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Eating Disorders > Managing your health > Anorexia nervosa: treatment
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Anorexia nervosa: treatment

Treatment for anorexia nervosa can be broken down into 6 parts:

  1. Forming a firm connection with people who can help a person to get better.
  2. Treating any dangerous medical problems.
  3. Getting to a healthier weight range.
  4. Getting comfort from eating in a regular and healthy way.
  5. Getting support about thoughts and feelings.
  6. Receiving support from family, friends, and colleagues.

A number of these steps can be undertaken at once. Usually, it is best to have a firm connection with people who are able to help first. It is also very important to treat any medical issues early on in order to prevent long-term problems.

Step 1 - Connecting with people who can help

People who are struggling with anorexia nervosa are often reluctant to connect with others to get help. Sometimes, people are frightened that they will be pushed to gain weight, and often, they are concerned about their privacy. It is important to know that there are many people who can really help. Most professionals who help people with anorexia nervosa know how frightening it is to think about gaining weight and will take a gentle and sensitive approach. Also, professionals are taught to keep information private and will work hard to protect your privacy and confidentiality.

Step 2 - Treating dangerous medical problems

A number of serious medical problems can accompany anorexia nervosa. Sadly, people can become very seriously ill and die if they do not get medical attention for certain problems. Therefore it is very important that people with anorexia nervosa receive regular medical attention. Some medical problems should be considered an emergency, including: profound weakness, fainting, irregular heart beats, chest pain, abdominal pain, and mental confusion. Treatment should be directed by medical doctors and nurses and, in some circumstances, may require hospital care.

Step 3 - Getting to a healthier weight range

An important part of recovery from anorexia nervosa involves getting to a healthier weight range. This is often very frightening, and sometimes, people are worried that they will increase their weight too quickly or become overweight. This is an area in which people with anorexia nervosa generally need the help of a health professional who they can trust. When a person with anorexia nervosa whose weight has been too low is getting to a healthier weight range, it helps to:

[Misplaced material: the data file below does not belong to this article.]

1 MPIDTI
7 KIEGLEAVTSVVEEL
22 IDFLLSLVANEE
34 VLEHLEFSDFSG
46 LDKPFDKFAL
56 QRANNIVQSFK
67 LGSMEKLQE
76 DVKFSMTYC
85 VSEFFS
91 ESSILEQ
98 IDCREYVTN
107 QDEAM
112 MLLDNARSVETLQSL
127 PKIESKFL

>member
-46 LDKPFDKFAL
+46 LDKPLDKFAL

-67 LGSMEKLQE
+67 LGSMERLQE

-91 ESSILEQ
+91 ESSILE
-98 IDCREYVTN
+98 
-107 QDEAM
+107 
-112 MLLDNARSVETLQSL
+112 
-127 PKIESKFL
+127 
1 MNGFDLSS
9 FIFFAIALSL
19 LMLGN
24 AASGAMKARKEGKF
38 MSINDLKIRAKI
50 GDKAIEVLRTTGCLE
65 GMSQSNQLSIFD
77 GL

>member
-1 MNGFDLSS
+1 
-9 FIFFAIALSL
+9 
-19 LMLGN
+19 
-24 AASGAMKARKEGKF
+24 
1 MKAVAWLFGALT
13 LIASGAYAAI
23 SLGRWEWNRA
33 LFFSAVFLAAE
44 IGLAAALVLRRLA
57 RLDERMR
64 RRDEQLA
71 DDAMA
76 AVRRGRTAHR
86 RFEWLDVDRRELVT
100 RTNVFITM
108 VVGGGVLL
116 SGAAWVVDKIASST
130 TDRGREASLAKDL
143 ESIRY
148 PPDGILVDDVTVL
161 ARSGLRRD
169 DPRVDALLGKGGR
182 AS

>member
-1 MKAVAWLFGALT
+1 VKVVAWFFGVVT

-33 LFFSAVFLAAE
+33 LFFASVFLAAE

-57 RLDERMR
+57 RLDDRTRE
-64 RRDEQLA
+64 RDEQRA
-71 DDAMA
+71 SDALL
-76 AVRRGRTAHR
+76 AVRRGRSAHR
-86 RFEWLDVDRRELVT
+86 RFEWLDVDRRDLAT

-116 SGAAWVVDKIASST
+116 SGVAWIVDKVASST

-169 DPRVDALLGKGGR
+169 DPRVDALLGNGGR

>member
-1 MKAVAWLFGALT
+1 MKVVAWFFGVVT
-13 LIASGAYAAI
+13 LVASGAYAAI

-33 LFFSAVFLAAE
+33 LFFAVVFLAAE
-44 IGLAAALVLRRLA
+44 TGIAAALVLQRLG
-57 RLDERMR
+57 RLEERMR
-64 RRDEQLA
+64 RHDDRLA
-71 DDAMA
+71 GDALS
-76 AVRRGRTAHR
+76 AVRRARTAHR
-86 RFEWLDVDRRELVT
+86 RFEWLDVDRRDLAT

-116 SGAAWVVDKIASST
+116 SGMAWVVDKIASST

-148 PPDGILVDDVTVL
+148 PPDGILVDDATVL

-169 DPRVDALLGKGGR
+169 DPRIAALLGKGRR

• avoid looking in the mirror too often
  • avoid weighing oneself too often
  • get rid of clothing that is too small or too tight
  • spend time with friends or family who help one feel comfortable
  • wear loose, comfortable clothing

Step 4 - Getting comfort from eating

Most people with anorexia nervosa narrow the range of foods they eat and often are fearful of foods that contain fat. They may count calories and feel they must follow certain "rules" about what they can and cannot eat. An important part of getting better from anorexia nervosa involves developing more comfort and freedom from eating. Again, this is an area where health professionals can help. It is also helpful for people with anorexia nervosa to spend time with friends or family members who are themselves comfortable with eating, and eat in a healthy manner.

Step 5 - Getting support about thoughts and feelings

An important step in recovering from anorexia nervosa involves getting help about the thoughts and feelings that accompany the disorder. Commonly, people struggling with anorexia nervosa find their thoughts focus excessively on weight and shape and, often, it is difficult to shift thoughts away from this focus. Techniques developed in cognitive therapy (a form of psychological treatment that is used to help various problems) can be helpful in diminishing the preoccupation with shape and weight that commonly occurs in anorexia nervosa. Also, a wide range of feelings can accompany anorexia nervosa; irritability and mood swings are common, but the specific emotions that are present vary widely from person to person depending on individual life circumstances and other factors. It is important to identify people who can help work on thoughts and feelings; various health professionals can provide therapy or counseling for these purposes. For many people with anorexia nervosa (particularly younger people), family therapy has been found to be an effective treatment.

Step 6 - Support from family, friends, and colleagues

In order to recover from anorexia nervosa, it is important to have opportunities to experience healthy aspects of life. Friendships, family connections, classes or courses, work experiences, and recreation provide opportunities to enjoy important aspects of life and diminish the grip anorexia nervosa has formerly held. Sometimes, people who have been struggling with anorexia nervosa have become disconnected with such opportunities. It can require some effort to reconnect with previous people and interests and to develop new relationships and activities.

 
Elliot Goldner, MD, 
in association with the MediResource Clinical Team 




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